- ItemOpen AccessAn Inverse Interface Evolution Problem to Identify Participant-Specific Bone Microarchitecture Adaptation(2021-05-13) Kemp, Tannis Danielle; Boyd, Steven; Zinchekno, Yuriy; Bertram, John; Edwards, W BrentBone’s microarchitecture, strength and density change throughout our lifetime through the natural process of bone adaptation. With age, the mechanisms that normally maintain bone’s mechanical competence are disrupted and rapid bone loss ensues. In an attempt to understand these mechanisms, many theories and computational models were developed. But to date, few of these models have been rigorously tested in vivo. The first objective of this thesis was to develop a computational technique to validate bone adaptation models in vivo. Specifically, an inverse problem was defined that identifies participant-specific bone adaptation parameters from high-resolution computed tomography (CT) image data of changing bone microarchitecture. The inverse problem was based on a model of advection and mean curvature flow (curvature-driven bone adaptation). The inverse technique was accurate for synthetic data that exactly obeyed the curvature-driven model; it was insensitive and robust to small amounts of salt-and-pepper. Based on a solver that was accurate for data that obeyed the curvature-driven model, it was possible to test the model itself on longitudinal in vivo data. Sixteen astronauts who spent between four and seven months on the International Space Station received high-resolution peripheral quantitative computed tomography (HR-pQCT) scans before and after flight. The inverse problem was solved for each participant, and bone samples were simulated to match the HR-pQCT images at each measurement. Predicted and observed static morphometry (trabecular thickness, separation, number and bone volume fraction) agreed well, but dynamic morphometry (bone formation and resorption rates) indicated a poor fit. While the mean curvature model did not predict local bone adaptation in astronauts, a framework was developed that will allow researchers to test any model in vivo on a participant-specific basis. The inverse problem is versatile and general and could easily be adjusted for other models (i.e., strain-driven or other geometric flows). By rigorously testing hypotheses regarding bone adaptation in vivo, researchers will better understand the mechanisms of bone loss in space and on Earth.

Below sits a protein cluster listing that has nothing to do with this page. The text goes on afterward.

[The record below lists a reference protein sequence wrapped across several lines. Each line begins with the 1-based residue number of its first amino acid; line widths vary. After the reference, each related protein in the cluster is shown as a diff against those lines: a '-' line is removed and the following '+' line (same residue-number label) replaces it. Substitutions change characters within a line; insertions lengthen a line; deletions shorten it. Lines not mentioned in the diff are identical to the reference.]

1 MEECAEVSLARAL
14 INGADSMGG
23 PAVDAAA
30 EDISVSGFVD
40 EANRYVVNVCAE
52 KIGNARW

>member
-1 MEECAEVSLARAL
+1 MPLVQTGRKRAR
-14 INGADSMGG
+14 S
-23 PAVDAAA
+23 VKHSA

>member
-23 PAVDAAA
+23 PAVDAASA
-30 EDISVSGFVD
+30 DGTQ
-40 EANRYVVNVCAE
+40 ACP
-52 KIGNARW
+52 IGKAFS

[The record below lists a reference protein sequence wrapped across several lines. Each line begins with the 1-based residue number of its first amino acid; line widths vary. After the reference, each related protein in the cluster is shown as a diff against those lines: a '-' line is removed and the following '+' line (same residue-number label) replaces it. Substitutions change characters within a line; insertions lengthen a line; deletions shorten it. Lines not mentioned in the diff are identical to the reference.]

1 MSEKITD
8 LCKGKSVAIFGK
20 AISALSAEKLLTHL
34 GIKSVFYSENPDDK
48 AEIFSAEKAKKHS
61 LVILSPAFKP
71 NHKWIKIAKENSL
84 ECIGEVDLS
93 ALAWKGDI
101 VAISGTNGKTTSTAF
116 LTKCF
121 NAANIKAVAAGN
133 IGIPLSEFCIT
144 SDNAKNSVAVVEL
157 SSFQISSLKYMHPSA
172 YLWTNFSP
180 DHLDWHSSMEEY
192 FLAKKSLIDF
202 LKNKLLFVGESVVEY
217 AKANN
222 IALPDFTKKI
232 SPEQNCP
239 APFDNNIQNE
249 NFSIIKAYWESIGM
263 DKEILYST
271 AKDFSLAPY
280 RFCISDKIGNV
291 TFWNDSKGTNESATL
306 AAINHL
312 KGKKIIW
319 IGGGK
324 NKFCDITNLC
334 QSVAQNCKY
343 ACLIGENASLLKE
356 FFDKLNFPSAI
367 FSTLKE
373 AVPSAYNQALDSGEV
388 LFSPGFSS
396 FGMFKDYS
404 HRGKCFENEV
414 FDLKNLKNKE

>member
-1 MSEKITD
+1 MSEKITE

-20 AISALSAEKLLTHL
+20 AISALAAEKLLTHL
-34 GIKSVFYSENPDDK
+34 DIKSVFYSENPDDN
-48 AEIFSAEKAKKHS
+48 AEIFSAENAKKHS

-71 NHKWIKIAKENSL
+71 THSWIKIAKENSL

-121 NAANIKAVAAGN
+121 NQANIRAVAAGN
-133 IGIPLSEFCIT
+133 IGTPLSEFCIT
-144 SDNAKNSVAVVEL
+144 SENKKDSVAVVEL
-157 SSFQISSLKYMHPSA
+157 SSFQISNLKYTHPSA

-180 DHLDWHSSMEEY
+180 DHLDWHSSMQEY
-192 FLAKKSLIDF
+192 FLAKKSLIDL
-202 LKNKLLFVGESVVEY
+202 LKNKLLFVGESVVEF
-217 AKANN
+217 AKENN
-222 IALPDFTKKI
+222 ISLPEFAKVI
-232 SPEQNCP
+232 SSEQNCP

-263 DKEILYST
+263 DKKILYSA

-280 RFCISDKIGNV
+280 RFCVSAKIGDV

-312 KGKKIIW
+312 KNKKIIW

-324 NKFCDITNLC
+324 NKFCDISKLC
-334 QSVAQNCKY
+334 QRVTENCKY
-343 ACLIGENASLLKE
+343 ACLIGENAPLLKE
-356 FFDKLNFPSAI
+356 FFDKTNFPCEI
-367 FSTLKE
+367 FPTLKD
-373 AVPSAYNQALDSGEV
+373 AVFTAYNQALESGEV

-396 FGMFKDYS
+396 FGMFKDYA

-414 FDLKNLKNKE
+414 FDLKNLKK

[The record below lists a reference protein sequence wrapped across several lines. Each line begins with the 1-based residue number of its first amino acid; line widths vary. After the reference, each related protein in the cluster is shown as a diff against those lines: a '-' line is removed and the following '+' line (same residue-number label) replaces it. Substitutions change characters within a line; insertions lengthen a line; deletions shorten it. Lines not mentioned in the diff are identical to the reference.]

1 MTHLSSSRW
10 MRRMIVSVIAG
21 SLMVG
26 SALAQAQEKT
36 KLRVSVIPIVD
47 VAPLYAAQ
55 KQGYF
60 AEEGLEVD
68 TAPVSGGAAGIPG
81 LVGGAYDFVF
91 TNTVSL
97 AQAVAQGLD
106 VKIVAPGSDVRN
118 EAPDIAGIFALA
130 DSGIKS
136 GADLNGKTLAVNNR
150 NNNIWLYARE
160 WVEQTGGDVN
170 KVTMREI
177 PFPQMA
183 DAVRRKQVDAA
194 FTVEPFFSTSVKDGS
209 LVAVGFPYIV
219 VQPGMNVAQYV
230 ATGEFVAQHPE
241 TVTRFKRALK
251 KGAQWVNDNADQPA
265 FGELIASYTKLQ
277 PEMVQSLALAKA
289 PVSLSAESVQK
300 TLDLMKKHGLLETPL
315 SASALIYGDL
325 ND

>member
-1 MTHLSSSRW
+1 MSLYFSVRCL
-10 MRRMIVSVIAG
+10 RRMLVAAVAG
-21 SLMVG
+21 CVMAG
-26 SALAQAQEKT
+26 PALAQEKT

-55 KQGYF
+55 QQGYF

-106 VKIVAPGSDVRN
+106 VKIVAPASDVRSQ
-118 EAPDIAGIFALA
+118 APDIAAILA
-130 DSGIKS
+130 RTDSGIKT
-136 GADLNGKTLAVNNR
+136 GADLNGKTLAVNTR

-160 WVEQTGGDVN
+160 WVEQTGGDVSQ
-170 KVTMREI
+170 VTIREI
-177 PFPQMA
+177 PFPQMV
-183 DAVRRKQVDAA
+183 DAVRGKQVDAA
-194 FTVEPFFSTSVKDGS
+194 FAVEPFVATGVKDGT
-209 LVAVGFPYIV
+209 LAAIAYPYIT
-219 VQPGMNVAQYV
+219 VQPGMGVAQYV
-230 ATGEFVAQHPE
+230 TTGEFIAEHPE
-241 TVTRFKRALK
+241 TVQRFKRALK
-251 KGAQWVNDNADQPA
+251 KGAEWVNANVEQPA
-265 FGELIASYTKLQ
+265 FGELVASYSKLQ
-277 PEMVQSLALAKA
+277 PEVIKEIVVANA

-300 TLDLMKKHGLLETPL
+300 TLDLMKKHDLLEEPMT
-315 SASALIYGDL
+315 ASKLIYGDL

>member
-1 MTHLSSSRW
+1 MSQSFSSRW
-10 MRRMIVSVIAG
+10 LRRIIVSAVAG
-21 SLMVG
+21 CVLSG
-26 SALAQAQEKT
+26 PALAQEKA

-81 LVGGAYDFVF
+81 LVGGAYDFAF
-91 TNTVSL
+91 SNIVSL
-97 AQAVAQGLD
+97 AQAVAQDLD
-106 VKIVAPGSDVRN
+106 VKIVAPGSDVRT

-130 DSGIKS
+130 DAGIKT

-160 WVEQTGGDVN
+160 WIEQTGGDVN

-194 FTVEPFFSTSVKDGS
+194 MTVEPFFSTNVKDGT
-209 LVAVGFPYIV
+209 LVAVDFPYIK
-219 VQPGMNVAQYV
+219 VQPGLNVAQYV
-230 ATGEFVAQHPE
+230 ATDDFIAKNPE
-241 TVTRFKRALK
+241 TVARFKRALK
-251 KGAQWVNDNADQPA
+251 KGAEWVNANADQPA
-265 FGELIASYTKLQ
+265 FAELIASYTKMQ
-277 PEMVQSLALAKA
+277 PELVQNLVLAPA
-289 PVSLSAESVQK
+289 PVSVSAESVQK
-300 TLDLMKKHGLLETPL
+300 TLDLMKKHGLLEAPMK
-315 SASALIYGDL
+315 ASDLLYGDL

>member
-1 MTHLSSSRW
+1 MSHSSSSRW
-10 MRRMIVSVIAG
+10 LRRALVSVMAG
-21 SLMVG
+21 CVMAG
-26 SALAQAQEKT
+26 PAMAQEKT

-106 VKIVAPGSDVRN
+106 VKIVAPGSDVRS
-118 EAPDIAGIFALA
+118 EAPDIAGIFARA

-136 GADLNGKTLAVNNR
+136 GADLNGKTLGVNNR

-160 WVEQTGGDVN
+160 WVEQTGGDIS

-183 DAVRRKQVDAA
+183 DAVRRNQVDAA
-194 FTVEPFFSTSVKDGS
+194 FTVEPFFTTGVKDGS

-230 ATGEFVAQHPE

- ItemOpen AccessLower-limb joint kinetics in jump rope skills performed by competitive athletes(Routledge, 2020-08-28) Bruce, Olivia L; Ramsay, Mollee; Kennedy, Geneva; Edwards, W BrentThe purpose of this study was to characterise lower-limb joint kinetics during consecutive double unders and speed step sprints performed by competitive jump rope athletes, and to compare these measurements to running. Sixteen adolescent competitive jump rope athletes performed consecutive double under, speed step, and running trials while motion capture and ground reaction force data were collected. Lower-limb joint moments, power, and work were calculated using an inverse dynamics approach and discrete measurements were compared between skills. Peak ground reaction forces were similar between movements; however, knee and hip joint kinetics were distributed differently between double unders and speed step. In general, double unders were characterised by an increased reliance on knee joint kinetics, while speed step was characterised by an increased reliance on hip joint kinetics. Peak ankle moments were 9-20% greater in speed step when compared to double unders and running (p ≤ 0.050), and peak negative ankle power was 39-114% greater in double unders and speed step when compared to running (p ≤ 0.002). These findings may have important implications for injury risk and load management in jump rope athletes or other individuals that incorporate jump rope into their training programs.